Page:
The last two weeks I've listened to emotional, life-altering stories - some of heroic athletes, others of refugees, and even a few of struggling teenagers. Tears rolled down my face as each story was told, and ultimately I asked myself these questions, "What can I do?" "How can I help?"
After one of the accounts, the speaker invited all teenagers in the building to become someone's superhero - he expressed how the school hallways are dark places for some, while the lunch room is the loneliest place for others - he encouraged these youth to reach out and lift others. He said that these small acts of kindness would be heroic acts to many.
I thought about this invitation and its personal application.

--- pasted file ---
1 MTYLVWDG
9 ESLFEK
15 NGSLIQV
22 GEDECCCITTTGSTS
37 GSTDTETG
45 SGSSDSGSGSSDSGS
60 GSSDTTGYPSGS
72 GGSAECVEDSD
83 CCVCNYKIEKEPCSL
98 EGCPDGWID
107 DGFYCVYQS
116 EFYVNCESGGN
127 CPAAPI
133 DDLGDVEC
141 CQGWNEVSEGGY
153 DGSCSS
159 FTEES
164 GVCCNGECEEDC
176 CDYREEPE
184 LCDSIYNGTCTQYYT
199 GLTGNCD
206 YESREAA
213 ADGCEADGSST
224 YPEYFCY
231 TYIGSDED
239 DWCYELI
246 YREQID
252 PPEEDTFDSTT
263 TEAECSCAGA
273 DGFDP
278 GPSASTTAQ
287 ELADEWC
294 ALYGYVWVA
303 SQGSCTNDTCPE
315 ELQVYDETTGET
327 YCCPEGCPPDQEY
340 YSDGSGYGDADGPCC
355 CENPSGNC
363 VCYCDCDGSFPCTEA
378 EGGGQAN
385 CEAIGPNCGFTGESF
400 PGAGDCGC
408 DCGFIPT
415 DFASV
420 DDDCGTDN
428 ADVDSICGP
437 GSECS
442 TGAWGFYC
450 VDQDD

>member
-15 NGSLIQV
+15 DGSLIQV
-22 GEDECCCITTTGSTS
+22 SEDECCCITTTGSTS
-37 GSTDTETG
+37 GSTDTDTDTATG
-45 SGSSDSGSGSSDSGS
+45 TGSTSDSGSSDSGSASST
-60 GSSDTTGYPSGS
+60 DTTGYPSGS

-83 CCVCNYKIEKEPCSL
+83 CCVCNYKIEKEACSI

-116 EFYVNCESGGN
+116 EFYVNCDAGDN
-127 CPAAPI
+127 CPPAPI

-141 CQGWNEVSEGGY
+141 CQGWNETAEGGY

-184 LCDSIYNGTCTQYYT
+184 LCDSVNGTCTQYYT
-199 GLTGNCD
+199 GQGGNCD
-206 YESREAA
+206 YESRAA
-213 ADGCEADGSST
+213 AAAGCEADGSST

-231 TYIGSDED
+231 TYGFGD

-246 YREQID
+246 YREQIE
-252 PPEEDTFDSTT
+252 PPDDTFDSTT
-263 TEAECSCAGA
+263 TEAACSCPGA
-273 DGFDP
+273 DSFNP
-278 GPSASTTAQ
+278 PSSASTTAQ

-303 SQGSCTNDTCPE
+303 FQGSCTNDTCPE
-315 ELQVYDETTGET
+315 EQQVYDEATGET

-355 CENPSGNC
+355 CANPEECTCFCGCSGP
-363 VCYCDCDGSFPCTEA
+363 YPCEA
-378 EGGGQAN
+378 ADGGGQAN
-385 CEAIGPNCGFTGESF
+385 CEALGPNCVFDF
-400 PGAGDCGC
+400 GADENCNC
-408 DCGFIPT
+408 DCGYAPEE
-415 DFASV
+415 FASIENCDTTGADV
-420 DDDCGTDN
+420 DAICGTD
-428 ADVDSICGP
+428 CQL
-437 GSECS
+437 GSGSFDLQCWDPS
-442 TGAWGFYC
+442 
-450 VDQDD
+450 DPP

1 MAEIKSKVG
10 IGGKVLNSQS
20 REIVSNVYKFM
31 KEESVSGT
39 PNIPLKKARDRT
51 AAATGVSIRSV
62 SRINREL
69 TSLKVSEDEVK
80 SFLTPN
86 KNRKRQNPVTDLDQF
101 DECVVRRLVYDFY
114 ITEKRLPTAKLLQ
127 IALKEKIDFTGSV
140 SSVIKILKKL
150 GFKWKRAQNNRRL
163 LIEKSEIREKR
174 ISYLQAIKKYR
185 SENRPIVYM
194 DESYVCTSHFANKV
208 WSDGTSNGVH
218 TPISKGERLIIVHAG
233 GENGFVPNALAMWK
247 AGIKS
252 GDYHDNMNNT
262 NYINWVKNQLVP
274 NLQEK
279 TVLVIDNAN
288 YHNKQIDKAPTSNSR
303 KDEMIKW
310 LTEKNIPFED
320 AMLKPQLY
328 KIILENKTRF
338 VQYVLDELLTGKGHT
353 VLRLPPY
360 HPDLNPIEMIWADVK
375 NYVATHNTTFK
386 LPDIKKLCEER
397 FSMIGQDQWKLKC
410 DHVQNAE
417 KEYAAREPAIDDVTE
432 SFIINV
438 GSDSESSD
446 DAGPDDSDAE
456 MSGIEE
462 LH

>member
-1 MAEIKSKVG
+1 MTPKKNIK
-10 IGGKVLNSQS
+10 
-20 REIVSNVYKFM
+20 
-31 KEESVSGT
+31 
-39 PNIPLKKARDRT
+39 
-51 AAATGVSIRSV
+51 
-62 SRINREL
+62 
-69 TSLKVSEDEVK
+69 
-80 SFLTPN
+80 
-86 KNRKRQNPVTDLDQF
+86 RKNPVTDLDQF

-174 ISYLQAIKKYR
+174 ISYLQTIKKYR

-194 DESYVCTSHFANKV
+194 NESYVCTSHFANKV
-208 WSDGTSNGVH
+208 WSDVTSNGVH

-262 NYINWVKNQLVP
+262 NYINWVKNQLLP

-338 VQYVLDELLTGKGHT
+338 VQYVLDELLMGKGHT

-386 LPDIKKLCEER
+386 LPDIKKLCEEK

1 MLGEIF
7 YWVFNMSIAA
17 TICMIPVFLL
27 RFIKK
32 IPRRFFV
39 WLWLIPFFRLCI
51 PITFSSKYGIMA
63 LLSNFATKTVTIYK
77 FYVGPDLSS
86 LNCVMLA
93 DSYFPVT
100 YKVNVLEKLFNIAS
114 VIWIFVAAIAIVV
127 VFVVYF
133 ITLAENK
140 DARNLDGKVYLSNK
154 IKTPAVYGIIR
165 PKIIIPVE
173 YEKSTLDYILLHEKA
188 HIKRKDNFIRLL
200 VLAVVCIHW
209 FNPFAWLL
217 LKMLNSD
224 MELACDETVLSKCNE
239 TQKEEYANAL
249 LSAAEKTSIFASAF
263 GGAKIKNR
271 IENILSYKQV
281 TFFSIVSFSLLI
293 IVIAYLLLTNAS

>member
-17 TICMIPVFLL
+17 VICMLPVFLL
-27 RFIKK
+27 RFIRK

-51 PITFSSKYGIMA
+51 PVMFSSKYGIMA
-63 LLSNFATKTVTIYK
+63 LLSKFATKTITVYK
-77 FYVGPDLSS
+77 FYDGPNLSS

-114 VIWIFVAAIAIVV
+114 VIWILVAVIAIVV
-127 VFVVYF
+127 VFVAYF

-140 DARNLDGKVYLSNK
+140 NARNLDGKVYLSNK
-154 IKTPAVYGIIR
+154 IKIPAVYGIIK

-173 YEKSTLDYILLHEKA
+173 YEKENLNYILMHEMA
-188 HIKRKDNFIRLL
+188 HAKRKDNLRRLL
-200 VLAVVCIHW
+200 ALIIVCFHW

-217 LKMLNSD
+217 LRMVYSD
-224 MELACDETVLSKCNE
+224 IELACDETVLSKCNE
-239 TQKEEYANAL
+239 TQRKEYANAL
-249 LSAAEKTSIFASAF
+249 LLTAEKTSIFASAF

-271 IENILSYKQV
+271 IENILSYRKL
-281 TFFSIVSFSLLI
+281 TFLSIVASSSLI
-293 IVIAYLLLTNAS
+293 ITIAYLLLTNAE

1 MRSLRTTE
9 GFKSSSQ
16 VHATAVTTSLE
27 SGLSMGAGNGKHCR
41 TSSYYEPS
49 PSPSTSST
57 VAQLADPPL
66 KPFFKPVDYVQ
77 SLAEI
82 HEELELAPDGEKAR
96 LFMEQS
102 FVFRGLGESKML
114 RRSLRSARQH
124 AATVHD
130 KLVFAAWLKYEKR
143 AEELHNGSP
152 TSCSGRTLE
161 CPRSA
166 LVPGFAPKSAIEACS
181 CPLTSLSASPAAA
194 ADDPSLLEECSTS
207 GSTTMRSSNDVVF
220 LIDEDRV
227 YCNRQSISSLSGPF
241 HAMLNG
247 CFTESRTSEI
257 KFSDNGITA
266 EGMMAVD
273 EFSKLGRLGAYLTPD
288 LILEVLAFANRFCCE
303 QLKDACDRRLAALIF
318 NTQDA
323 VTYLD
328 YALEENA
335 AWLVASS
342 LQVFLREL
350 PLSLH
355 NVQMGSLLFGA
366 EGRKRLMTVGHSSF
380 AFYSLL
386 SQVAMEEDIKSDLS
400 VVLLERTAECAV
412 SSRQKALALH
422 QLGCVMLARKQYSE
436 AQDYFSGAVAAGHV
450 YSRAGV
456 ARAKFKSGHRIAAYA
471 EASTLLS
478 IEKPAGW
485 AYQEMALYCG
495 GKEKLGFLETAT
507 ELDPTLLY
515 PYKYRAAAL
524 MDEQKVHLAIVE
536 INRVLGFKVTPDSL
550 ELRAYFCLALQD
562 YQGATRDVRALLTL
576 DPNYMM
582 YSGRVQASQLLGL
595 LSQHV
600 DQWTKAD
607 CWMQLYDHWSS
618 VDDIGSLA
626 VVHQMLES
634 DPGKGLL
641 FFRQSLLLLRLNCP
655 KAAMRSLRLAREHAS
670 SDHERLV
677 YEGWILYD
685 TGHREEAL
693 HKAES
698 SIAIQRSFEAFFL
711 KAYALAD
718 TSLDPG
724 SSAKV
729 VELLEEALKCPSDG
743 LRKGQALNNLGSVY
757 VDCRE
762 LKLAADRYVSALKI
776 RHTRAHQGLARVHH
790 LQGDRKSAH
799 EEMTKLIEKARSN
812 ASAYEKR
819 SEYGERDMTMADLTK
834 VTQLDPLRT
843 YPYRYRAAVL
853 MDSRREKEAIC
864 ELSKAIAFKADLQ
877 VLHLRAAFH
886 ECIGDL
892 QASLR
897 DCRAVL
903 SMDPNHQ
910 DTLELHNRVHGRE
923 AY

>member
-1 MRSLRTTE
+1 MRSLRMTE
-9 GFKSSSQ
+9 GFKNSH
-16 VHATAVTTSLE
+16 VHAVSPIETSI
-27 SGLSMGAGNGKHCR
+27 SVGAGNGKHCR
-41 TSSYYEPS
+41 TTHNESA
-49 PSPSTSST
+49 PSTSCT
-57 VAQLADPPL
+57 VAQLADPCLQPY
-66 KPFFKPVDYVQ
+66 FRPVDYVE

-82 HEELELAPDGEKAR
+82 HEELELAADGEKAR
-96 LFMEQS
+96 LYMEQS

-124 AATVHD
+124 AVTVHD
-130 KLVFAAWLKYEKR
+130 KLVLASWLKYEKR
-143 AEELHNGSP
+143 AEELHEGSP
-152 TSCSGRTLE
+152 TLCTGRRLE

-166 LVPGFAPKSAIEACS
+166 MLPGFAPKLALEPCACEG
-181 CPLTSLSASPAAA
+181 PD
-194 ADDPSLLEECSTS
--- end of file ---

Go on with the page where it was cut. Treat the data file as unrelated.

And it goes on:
I don't walk down the hallways of the high school or eat lunch with teammates. No no, my routine consisted of walks to the park and lunch dates with my one-year-old. But, what I do have the opportunity to do, is to create the best superhero training facility for my little man. I realize he's young, but he picks up on things. He recognizes the way I use certain words (like "no") and how I treat his dad. He's observant, and mimics behaviors. His training to become a superhero has started, and what I've learned from these retold stories that I hope to show and teach Jack is this,